Lives could be saved if it was mandatory that all defibrillators were registered with the National Ambulance Service a county councillor has said.
Cllr Audrey Buckley wants to establish a national standard, which requires the life saving equipment to be registered with the emergency service.
At present there is an average of 11,000 AEDs in Ireland with just 1,500 registered with the National Ambulance Service.
If implemented the new protocol would allow the 999 call handler to identify the nearest device and direct people to it if somebody has a heart attack.
Members of the public would then be able to use it before the paramedic, or a First Responder arrives on scene, giving the victim a greater chance of survival.
The Fianna Fail Cllr told a recent sitting of Cork County Council by locating and mapping current AEDs, the Ambulance service could identify areas that lack them within an accessible distance.
The lifesaving equipment is known to significantly improve survival rates. But statistics show that this drops by ten percent for every minute CPR or defibrillation does not take place.
There is no law in Ireland at the moment making the registration of such devices obligatory, with purchasers asked to voluntarily register the device with the Anbulance Service.
The voluntary group who purchase the lifesaving equipment are also responsible for the monitoring and maintenance of it.
Cllr Buckley said as a result “volunteers come and go, and a percentage of the AEDs are not being serviced or maintained properly.”
An AED battery needs to be replaced every 3 to 5 years, and the electrode pads have a life span of up to 3 years.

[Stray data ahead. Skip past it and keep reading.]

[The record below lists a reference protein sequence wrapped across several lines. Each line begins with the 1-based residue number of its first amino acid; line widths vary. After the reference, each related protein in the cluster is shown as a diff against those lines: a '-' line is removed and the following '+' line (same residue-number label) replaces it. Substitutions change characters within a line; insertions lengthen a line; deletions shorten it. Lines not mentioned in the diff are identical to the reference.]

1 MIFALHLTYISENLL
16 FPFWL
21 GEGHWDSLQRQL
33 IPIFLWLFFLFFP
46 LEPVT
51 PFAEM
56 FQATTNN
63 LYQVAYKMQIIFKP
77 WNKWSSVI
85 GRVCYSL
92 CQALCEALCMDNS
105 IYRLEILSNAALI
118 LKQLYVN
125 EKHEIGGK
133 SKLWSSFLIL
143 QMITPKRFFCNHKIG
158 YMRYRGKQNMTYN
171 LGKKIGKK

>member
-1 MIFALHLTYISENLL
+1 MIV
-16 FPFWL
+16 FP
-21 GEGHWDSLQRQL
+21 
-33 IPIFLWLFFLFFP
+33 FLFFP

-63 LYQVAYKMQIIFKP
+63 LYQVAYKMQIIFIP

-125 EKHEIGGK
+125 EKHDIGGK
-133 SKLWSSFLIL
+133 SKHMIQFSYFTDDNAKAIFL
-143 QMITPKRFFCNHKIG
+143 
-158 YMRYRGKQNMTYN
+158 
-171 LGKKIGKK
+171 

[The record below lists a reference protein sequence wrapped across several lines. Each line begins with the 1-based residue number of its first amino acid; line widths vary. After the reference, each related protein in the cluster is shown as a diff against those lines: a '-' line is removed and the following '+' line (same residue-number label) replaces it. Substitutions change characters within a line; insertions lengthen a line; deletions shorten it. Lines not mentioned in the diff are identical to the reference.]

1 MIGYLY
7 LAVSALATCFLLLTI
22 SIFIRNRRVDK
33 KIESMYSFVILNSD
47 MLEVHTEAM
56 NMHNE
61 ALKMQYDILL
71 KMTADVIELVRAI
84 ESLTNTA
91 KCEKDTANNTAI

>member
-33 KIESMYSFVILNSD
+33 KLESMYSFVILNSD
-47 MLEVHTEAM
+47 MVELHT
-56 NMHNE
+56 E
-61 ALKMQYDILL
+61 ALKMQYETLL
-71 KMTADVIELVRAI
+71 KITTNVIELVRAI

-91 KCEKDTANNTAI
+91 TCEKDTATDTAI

The Fianna Fail Cllr said to compliment the national register the County Fire Service could carry out periodic checks on the AEDs and make recommendations to the volunteer / sports group.
However in a written report the Council’s director of emergency services Louis Duffy ruled out that his voluntary fire service would play a role.
He said “the fire service would not have the resources to facilitate and maintenance of third party AEDs and firefighters would not be trained to check different makes and models.”
“Furthermore, firefighters would not be trained or qualified to give advice to community groups on maintaining the various AEDs” he added.
Fine Gael leader in Cork County, Cllr John Paul O’Shea said the National Ambulance First Responder Office should have a part in establishing the National Register.
“If someone suffers a cardiac arrest we want to know where we can access that information quickly. We want to see an app, and we want to make sure that when we do access the AED that the service is up to date and fully equipped to respond to the needs of the patient.”
Acting Chief Executive James Fogarty said he would be willing “to facilitate a meeting with the HSE to see what would be a logical approach, but it is the Health Service Execitive who need to develop the register.”